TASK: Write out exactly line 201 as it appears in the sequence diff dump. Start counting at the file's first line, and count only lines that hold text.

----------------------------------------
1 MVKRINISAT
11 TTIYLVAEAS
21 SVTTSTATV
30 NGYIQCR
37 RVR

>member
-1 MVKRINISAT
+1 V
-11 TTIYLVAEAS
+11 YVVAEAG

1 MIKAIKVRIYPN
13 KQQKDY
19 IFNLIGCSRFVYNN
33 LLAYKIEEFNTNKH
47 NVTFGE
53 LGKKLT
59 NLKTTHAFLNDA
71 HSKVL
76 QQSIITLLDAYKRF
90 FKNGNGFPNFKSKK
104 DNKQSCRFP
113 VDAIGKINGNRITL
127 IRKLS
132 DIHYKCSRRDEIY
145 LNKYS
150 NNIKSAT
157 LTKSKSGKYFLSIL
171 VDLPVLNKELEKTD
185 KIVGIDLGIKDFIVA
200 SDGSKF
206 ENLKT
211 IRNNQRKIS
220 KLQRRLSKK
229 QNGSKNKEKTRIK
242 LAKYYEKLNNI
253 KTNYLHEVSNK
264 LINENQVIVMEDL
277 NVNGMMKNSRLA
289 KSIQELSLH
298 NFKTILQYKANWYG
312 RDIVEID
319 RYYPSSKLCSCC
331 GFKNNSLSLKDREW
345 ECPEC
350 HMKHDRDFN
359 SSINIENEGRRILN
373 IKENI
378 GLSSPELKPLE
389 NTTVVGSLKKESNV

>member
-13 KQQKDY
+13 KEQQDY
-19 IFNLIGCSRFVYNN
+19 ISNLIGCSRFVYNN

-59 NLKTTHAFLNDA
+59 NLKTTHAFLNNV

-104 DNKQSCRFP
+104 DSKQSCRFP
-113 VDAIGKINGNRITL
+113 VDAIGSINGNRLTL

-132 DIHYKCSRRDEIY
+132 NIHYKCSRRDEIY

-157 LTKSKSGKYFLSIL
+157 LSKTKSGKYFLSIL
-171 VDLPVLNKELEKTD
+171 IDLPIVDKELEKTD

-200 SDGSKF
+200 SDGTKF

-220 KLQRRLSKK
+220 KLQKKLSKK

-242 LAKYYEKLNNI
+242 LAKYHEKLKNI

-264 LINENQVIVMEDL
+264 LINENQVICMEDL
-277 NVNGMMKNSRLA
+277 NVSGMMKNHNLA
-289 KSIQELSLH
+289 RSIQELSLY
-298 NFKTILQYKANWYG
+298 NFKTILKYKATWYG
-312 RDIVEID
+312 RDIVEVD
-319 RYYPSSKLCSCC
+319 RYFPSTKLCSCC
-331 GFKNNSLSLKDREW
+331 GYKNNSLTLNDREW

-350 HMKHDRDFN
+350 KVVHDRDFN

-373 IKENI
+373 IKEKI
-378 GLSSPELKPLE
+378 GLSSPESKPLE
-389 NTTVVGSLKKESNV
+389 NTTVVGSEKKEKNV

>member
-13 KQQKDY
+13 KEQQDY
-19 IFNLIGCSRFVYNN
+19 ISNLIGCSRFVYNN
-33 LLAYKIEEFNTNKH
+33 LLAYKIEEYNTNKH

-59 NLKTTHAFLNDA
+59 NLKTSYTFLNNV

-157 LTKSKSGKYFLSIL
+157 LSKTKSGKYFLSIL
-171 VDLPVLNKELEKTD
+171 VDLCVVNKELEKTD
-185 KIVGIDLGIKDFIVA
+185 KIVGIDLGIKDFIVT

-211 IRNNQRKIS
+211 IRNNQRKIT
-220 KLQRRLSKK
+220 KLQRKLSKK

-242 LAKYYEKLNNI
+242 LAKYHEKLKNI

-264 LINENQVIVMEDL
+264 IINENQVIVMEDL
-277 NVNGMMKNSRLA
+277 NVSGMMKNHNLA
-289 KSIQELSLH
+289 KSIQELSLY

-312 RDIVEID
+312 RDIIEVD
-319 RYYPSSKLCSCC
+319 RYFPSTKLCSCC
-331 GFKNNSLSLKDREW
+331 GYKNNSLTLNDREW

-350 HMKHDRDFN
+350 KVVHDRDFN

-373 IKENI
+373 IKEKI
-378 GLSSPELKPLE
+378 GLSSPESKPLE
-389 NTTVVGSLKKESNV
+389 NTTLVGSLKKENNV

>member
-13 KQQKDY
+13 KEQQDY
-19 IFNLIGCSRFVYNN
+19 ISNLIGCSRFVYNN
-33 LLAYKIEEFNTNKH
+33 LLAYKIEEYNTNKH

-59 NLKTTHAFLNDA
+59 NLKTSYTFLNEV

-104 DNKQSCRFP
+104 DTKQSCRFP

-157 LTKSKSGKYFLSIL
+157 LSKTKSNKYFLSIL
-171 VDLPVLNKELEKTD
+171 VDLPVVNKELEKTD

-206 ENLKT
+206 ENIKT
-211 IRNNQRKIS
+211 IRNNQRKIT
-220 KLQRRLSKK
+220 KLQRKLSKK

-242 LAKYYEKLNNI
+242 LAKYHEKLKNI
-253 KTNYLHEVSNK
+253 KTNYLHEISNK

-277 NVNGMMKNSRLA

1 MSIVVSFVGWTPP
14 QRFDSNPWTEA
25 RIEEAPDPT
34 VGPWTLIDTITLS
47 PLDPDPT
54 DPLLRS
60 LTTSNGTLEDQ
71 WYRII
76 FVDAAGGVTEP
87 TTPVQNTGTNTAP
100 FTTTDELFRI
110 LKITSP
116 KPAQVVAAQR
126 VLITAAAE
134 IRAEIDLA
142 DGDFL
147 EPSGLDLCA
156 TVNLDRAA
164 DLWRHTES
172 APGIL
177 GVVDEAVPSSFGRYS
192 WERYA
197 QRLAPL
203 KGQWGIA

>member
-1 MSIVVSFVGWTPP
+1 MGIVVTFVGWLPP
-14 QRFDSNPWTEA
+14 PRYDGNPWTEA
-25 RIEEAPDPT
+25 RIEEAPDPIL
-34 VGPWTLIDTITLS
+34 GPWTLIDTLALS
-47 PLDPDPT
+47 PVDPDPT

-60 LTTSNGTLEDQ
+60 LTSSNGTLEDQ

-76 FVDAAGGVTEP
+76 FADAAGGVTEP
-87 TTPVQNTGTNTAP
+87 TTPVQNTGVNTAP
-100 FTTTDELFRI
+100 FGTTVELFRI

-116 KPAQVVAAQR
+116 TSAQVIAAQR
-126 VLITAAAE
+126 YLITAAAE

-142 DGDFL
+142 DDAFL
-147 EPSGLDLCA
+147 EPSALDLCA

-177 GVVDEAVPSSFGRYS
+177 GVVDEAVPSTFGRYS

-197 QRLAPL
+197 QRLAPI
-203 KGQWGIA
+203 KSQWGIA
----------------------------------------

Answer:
-87 TTPVQNTGTNTAP